Charleston, hotbed of confederacy, first state to seek secession from the Union, is home to sweet and sour, yet rich history and well preserved architecture. Charleston was a major slave trading port and it is believed that of the estimated 400,000 captive Africans brought into North America, nearly 40% arrived at Sullivan’s Island of Charleston. Additionally, between 1680 and 1720, about 40,000 native men, women and children were sold through the port, often to West Indies and other Southern colonies. The planters felt that the Indian slaves were more likely to escape or revolt so they preferred to sell them and use the proceeds to purchase black slaves. Such is the sad history of slavery. In 2018, the city formally apologized for its role in the American Slave trade after CNN noted that slavery “riddles the history” of Charleston”. Slaves were sold at the arriving ships or at ad hoc gatherings. As per our city tour guide, one of the parking lots we passed by was a prior slave trading post.
Boone Hall Plantation
Our visit to Boone Plantation, one of the oldest plantations still in operation, was illuminating. Like a great deal of architecture around Charleston, Boone Plantation is also a historic site. The most informative were the brick slave cabins located along Slave Street which date between 1790 and 1810. Each cabin displayed video presentations along with other artifacts that told the story of former inhabitants’ lives. There was also a colonial style dwelling of former slave owners.Most fascinating was a Gulaghichi presentation. Most slaves brought here were desendents of West African tribes, near Angola region. They developed their own language and customs that was referred to as Gullah culture. Islanders of Georgia were referred to as Gheechee and together they are referred to as GullahGeechee. A presentation on GullahGeechee culture with songs and drums was a highlight of this tour, where for the first time I learned where Kumbaya came from and what it meant.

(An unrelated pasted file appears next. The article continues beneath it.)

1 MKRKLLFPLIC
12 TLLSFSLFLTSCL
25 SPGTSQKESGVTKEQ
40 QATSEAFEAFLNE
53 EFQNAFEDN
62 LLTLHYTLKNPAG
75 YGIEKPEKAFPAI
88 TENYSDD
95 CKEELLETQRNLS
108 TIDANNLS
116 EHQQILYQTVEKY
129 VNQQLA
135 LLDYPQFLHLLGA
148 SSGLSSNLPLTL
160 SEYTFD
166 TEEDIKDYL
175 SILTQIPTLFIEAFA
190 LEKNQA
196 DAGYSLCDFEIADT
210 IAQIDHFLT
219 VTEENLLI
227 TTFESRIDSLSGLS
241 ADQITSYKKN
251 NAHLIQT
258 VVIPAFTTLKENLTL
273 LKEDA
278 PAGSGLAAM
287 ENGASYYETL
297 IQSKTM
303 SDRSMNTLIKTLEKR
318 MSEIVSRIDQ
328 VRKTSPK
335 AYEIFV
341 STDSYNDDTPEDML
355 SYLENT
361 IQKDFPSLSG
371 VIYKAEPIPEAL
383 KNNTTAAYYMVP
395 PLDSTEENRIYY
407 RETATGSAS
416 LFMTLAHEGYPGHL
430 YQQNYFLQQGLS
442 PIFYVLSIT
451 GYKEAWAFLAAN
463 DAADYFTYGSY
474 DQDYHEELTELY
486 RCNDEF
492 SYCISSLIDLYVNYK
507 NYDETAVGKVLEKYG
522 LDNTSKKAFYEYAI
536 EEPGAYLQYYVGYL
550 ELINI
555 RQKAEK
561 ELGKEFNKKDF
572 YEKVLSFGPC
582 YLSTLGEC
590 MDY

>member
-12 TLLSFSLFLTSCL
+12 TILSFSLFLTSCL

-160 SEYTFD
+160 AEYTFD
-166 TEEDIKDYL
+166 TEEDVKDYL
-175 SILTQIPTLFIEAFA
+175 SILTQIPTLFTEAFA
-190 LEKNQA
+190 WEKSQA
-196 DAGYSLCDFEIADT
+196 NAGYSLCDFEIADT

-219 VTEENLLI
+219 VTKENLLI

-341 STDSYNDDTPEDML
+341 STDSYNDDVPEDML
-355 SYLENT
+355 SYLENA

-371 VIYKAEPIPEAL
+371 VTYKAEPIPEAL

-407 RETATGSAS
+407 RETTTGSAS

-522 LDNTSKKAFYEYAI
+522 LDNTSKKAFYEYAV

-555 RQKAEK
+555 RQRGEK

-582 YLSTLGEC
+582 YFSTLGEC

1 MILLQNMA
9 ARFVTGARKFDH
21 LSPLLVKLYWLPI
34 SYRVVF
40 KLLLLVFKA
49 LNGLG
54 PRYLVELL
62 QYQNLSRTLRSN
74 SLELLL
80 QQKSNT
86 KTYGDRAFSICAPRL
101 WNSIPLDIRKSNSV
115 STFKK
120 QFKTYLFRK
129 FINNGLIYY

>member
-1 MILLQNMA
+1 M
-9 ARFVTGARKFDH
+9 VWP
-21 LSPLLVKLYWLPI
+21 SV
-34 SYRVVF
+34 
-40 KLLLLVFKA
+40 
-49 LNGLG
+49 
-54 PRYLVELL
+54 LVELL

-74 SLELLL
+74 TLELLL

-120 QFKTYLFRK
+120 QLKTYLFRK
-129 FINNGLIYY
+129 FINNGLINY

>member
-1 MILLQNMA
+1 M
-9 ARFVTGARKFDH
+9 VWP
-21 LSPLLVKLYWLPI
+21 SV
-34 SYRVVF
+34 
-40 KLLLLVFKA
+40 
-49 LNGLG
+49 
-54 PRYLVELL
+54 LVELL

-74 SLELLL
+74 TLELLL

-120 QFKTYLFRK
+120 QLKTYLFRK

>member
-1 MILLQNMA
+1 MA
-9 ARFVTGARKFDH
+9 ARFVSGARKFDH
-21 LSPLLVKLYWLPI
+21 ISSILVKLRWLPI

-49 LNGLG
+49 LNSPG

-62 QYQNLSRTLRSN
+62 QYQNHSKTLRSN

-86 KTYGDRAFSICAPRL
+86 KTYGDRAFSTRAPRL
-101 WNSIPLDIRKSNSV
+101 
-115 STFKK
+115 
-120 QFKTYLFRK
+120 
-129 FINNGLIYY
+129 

The high cost of 19th century slaves and their high rate of return resulted in concentration of wealth where about a hundred interrelated families controlled half of the wealth and the lower half of the population had no wealth at all. That means there were amazing private gardens and almost no public parks. On our city tour, we visited some gorgeous Charleston homes that would evoke for many nostalgia for the antebellum South, for Southern charm and Southern hospitality. The tours focused on gorgeous architecture and fine furniture but always, always, at the back of my mind was the reality of life of enslaved labor that made such high living possible for a few privileged people.
Ghost tours and stories
Charleston and Savannah’s ghost tours and stories combine both history and ghoulish lore. Often narrated with dramatic flair and humor, under these ghost stories lie tragedies of human beings who inhabited the region, destruction during many wars fought here, ghoulish practices of enslavement, duels and other traumas .